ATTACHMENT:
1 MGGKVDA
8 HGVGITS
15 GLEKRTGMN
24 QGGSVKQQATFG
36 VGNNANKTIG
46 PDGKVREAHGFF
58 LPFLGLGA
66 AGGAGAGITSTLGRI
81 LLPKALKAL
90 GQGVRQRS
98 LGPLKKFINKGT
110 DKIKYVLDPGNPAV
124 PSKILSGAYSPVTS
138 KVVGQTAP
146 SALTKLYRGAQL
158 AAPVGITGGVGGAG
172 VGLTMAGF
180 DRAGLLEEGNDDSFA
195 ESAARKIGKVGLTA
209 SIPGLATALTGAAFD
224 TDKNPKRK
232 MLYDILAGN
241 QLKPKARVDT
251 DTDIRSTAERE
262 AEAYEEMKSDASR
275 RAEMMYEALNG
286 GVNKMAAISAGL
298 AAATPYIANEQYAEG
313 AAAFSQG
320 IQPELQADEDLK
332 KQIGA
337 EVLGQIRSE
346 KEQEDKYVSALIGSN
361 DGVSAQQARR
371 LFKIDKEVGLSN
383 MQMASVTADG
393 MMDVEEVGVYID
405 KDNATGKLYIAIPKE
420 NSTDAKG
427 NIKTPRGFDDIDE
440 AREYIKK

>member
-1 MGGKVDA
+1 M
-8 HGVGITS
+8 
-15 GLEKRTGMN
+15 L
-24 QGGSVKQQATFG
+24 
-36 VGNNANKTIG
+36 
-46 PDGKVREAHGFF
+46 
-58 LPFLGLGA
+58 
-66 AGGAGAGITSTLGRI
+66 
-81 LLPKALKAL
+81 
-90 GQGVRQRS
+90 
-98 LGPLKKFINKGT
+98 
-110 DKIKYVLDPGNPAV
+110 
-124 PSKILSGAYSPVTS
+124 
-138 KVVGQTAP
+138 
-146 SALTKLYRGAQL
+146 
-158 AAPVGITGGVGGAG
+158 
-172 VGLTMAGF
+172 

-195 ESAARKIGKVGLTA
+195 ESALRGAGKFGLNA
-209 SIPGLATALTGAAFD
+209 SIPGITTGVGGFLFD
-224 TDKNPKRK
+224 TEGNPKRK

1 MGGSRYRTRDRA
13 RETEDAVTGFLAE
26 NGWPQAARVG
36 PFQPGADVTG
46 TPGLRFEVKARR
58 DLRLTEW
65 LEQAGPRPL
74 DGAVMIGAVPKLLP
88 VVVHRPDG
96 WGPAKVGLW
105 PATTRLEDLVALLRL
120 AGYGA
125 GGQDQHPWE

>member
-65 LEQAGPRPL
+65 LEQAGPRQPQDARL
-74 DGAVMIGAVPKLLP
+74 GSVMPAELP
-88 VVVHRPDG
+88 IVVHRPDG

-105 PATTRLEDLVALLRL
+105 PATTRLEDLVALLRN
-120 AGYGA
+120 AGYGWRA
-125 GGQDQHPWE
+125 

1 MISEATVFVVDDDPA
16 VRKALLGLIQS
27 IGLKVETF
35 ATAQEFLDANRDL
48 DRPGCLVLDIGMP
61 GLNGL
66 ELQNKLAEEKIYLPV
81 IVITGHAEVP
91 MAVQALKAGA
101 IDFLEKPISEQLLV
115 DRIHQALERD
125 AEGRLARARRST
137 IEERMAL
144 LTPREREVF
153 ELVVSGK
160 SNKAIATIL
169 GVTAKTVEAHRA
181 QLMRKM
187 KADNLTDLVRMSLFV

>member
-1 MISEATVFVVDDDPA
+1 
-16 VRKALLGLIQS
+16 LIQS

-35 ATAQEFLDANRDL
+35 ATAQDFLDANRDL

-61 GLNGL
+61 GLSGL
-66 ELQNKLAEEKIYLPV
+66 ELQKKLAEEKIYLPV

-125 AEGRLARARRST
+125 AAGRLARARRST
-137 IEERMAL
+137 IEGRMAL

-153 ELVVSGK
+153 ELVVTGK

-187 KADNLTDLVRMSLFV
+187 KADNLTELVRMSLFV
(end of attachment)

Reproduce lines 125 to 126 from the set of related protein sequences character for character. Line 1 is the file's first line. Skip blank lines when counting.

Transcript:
169 GVTAKTVEAHRA
181 QLMRKM